The method for generating a standard curve and measuring concentrations of samples is clearly outlined in the Bradford Assay Manual. Anticipate a working range of 100-1,500 µg/mL protein. Standard bovine serum albumin samples will be provided.
Caution: The Bradford Coomassie solution is a very strong acid (phosphoric acid)—be very cautious when working with it, and if exposed wash immediately with water. Collect used reagent in appropriate waste container in the fume hood.
When preparing and running the SDS-PAGE gel of the purified protein sample, the only difference lies in sample preparation. Approximately 5-20 µL of desalted protein sample can be mixed with 20 µL of 2x SDS, which can then be heated at 100 °C for 5-10 minutes. Briefly centrifuge the tubes to get the entire sample to the bottom of the tube. 20 µL of this mixture can be loaded into the wells of the gel. A rule of thumb for mini gels is to load about 0.5 microgram protein per expected band, so the gel is not overloaded.
Deep Thoughts on Protein Concentration
There are many ways you can measure protein concentration and, as is often true, each way has its advantages and disadvantages. How are you measuring protein concentration? The reagents for a Bradford Assay are provided, but you should still consider whether this is the best method for measuring the concentration of your protein. In addition to the Bradford Assay, two of the most common ways to determine protein concentration are the BCA Protein Assay and Absorbance at 280 nm using a Nanodrop or Picodrop.
A few things to consider when selecting a method include compatibility with the sample type and buffer components (including added zinc), assay range and required sample volume, speed and convenience for the number of samples to be tested, availability of spectrophotometer or plate reader to measure the absorbance by the assay, utility in measuring whole cell lysate or pure protein, uniformity (how much protein-to-protein variation there is) and, if used, appropriateness of the standard. In your case, you’ll also need to consider the effect adding a non-canonical amino acid to your protein might have on your measurements.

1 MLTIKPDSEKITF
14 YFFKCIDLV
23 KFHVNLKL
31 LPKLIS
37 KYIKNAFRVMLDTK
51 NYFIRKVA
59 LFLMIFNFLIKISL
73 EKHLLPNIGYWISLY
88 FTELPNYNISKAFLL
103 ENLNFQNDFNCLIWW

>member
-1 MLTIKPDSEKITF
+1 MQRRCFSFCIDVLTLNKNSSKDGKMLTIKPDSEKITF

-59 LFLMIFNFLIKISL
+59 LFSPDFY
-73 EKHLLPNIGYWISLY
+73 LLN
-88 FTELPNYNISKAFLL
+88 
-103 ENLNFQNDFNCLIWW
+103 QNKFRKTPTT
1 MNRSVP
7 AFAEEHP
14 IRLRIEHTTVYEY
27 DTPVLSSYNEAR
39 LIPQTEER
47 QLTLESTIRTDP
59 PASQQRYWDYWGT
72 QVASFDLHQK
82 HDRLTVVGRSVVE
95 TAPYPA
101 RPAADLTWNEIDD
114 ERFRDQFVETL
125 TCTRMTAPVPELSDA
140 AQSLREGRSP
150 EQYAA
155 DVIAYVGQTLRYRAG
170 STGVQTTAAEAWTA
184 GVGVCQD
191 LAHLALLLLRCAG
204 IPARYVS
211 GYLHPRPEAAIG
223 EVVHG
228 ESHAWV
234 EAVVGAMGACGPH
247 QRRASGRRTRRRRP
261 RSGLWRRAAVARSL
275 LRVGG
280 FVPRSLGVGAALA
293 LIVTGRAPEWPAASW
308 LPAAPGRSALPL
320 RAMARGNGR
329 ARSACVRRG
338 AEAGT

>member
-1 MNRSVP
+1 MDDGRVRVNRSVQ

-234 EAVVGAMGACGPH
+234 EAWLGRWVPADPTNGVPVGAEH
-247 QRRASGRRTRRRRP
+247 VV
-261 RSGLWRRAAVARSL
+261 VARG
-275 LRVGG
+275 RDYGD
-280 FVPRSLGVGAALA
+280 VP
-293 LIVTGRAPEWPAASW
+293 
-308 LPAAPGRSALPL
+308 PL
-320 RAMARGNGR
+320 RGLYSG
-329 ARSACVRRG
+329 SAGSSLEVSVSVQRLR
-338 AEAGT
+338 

The Bradford Assay relies on the proportional binding of Coomassie dye to proteins. Within the linear range of the assay, the more protein present, the more Coomassie binds, and the darker the color of the sample becomes. Coomassie absorbs at 595 nm so using a protein standard, most commonly BSA (bovin serum albumin), you can generate a standard curve and use this to measure the protein concentrations of your samples.
The BCA Protein Assay is also a colorimetric assay used to quantify protein concentration. This method relies on the reduction of copper and subsequent detection of the reduced copper by BCA (bicinchoninic acid). This BCA/copper complex exhibits a strong linear absorbance at 562 nm with increasing protein concentrations. Like with a Bradford assay, a protein standard, most commonly BSA, is used to generate a standard curve with which to determine the protein concentrations of your samples.
A Nanodrop is a common lab spectrophotometer that can be used to determine protein, DNA, and RNA concentration. To measure protein concentration, the Nanodrop uses absorbance at 280 nm, often referred to as A280, and an extinction coefficient to determine concentration of a pure protein sample. What’s an extinction coefficient? An extinction coefficient is a constant for a protein reflecting how much UV light it will absorb based on its amino acid composition; aromatic amino acids are primarily responsible for UV-light absorption. The Nanodrop has the advantages that it requires only very small sample sizes (~1-2 µL) and is fast.